Stitching temperatures into fiber art

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Temperatures are being stitched into a keepsake documenting the weather for the year.

Alison Peifer is the recreation supervisor at Centerville-Washington Park District. At first the colors on a blanket she holds up appear random.

“When you knit or crochet something the pattern typically tells you exactly what colors to do,” Peifer said. “Whereas when you do this, every day is going to be different and you don’t really know.”

Each color represents a 10-degree temperature range. Blue is the coldest, while a deep red is the warmest reading. The blanket is made up of rows indicating the temperature each day.

“We just liked looking at it and saying like oh my gosh there was a 60/70 degree day in the middle of January or there was a 50/40 degree day in May or June,” Peifer said. “That’s just really interesting because every year is different, there’s never going to be a uniform amount.”

This year she is leading a group of nine ladies though the project at the park district.  

“We have a lot of public that like to do more intricate art projects,” Peifer said. “So we decided to offer it that way and then we would learn about the weather and the temperatures.

Lorraine Fortner is just beginning her blanket to document the temperature.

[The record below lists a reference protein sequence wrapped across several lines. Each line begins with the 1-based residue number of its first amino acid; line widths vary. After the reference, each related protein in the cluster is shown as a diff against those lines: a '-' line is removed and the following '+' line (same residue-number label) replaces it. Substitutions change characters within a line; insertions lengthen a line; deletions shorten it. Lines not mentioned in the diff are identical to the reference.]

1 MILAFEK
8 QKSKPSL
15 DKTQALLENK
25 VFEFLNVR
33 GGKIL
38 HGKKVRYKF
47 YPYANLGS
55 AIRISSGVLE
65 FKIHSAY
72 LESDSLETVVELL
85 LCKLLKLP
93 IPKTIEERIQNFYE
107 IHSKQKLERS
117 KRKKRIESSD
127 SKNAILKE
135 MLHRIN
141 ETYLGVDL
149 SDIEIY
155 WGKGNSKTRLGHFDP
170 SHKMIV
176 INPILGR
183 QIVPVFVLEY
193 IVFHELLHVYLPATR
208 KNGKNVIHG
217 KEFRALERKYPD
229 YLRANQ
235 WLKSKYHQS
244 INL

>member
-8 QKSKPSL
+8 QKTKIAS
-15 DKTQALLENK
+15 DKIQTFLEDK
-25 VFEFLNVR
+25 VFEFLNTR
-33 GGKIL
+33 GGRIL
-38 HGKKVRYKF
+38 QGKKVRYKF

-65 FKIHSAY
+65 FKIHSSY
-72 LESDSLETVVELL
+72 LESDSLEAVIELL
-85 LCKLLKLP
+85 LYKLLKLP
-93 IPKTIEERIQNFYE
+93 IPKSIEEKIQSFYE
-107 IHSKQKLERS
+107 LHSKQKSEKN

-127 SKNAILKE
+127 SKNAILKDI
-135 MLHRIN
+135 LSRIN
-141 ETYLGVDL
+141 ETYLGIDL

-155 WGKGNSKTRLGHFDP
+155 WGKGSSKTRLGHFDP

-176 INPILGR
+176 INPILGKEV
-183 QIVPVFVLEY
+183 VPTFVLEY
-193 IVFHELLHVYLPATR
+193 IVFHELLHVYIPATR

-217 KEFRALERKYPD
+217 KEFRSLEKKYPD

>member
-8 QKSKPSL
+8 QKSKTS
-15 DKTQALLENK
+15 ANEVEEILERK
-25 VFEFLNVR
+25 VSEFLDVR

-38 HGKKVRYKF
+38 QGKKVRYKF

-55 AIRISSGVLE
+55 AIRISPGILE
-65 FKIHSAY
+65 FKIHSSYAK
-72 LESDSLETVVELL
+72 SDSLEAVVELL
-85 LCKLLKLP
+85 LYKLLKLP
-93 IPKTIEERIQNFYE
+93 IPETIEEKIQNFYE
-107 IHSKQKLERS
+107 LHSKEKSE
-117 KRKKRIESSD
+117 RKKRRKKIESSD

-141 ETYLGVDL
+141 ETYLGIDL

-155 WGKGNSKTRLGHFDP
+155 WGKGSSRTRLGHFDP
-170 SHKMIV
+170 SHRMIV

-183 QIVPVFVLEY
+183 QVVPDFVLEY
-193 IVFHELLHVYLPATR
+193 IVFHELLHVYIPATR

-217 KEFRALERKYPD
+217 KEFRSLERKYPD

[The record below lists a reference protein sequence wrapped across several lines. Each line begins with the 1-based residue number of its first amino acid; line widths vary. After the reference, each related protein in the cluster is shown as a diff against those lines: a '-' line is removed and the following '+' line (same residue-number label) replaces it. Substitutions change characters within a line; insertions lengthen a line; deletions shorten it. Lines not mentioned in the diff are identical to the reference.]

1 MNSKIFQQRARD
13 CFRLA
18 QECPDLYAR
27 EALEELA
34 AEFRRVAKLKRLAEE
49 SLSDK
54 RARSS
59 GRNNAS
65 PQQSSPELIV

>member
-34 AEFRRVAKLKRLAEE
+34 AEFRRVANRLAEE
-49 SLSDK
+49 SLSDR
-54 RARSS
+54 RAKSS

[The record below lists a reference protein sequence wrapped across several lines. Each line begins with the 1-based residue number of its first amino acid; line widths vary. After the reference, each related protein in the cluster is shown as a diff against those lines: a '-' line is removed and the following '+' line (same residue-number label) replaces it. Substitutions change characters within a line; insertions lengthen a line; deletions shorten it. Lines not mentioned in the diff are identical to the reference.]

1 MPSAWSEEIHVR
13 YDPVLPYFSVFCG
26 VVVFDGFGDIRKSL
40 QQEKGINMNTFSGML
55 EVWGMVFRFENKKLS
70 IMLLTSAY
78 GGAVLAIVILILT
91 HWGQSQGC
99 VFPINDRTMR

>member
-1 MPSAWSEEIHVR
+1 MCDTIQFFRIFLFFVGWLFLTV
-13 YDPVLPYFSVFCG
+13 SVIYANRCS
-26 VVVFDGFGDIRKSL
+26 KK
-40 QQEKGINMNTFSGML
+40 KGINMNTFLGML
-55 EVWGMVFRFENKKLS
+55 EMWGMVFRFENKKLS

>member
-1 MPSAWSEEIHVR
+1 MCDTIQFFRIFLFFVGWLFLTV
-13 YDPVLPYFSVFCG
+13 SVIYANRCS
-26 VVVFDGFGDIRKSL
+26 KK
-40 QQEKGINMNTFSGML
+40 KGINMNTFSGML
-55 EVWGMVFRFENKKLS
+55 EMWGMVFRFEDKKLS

“What I’m doing is called casting on which is basically the first thing you do for any knitting project,” Fortner said.

Previously the largest thing Fortner had made was I scarf. This is her first time knitting a blanket.

“So I need to learn how to do some new tricks for that, and the weather is always an interesting topic,” Fortner said. “To combine the two of them over the course of the year, I think is going to be a lot of fun and we’ll learn weird things.”

Starting with day one, the high on Jan 1 was 52 degrees. By the second temperatures were seasonal again staying in the 30s through Jan 12.   

“This is going to be an interesting project to really see variation day to day to day over the course of the year,” Fortner said, “because we don’t tend to think of it as the whole cycle necessarily.”

Rose Ebel is crocheting her blanket. Like most, she’s starting with yellow due to the warm start this year.

“I would like to see more blue,” Ebel said. “I like the cold weather. I like snow, but you know if we throw a stripe of yellow in at the beginning of the year, it’s what it is.”  

Right now the class is full. Peifer said it is limited to 10 people to follow COVID guidelines. The group will meet once a month through 2021. If the restrictions are loosened Peifer said more people would be able to join.

“You can do it at home and then I can put you on my mailing list to keep you updated with the temperatures and what colors you’re supposed to be knitting,” Peifer said. “So anybody can do it at home and then join us when they feel comfortable and the guidelines allow us to have more people in a room.”

It is a requirement to wear a mask. A temperature check is done at the door. Participants then wash their hands and disinfect the table they are using at the beginning and end of the class.   

“I thought it was a good way to get out of the house and it will chronicle the whole year in weather. It’s fun to live in the Miami Valley and see all the changes day in and day out,” Ebel said.   

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